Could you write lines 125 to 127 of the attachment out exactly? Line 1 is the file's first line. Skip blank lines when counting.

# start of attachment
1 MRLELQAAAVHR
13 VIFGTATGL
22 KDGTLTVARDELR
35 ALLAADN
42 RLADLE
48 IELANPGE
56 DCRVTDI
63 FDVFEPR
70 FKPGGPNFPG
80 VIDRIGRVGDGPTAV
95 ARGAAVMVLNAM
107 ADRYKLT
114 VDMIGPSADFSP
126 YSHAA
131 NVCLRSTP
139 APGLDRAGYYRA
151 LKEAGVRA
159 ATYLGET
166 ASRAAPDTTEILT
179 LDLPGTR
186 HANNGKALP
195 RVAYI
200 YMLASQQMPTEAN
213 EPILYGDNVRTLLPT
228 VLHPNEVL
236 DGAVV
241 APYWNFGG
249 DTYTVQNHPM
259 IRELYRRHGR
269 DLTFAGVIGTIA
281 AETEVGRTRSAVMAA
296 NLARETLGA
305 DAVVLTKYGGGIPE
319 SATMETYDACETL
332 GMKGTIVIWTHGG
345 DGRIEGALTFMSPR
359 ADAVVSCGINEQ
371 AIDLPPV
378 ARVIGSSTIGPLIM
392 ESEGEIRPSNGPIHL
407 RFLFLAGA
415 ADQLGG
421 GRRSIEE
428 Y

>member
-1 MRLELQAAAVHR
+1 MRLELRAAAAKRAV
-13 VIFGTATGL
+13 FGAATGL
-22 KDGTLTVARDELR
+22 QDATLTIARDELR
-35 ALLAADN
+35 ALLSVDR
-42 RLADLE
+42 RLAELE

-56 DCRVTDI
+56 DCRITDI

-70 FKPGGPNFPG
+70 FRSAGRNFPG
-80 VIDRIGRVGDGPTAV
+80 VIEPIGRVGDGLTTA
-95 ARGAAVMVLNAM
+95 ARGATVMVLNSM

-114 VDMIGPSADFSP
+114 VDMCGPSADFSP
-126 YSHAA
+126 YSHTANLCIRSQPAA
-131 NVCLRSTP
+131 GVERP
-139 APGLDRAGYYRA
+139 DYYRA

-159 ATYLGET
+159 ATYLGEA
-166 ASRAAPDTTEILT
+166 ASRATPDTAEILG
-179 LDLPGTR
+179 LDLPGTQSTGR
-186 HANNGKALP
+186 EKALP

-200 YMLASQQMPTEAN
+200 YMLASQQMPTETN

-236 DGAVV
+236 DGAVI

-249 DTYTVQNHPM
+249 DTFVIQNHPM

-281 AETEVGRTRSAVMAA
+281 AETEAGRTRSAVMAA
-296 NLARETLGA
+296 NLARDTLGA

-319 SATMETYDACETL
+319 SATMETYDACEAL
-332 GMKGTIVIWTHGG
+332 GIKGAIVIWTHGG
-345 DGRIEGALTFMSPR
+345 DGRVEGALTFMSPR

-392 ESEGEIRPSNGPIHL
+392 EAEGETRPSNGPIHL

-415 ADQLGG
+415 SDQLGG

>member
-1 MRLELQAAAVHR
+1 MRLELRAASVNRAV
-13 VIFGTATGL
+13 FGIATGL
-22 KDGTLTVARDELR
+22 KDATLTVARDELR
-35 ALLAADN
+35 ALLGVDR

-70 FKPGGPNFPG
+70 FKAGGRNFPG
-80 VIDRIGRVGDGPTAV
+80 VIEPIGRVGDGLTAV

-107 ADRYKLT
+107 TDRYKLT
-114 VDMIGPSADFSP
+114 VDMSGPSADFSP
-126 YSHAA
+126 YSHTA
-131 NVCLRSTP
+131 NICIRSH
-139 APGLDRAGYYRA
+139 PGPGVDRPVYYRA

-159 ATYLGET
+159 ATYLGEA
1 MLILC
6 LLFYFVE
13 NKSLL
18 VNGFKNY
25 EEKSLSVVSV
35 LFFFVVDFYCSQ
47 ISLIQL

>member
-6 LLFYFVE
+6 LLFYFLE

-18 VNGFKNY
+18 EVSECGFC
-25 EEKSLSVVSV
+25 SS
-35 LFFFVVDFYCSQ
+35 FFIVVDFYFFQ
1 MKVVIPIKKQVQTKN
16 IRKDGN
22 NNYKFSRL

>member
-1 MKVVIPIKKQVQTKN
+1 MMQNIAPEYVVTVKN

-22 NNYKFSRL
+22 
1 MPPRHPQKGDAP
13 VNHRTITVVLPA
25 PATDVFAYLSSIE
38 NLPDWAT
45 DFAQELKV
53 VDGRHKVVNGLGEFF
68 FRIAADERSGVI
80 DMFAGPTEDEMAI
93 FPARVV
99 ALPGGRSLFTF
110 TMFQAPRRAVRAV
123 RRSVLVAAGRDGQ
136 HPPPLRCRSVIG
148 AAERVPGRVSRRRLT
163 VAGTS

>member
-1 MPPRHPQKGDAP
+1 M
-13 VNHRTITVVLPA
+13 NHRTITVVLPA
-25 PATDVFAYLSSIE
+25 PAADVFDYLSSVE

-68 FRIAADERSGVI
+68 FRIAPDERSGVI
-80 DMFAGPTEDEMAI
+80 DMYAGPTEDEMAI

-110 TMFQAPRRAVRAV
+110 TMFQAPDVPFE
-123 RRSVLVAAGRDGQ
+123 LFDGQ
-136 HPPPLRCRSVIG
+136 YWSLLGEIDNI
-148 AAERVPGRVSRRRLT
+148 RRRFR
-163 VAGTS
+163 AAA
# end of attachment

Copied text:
1 MLILC
6 LLFYFVE
13 NKSLL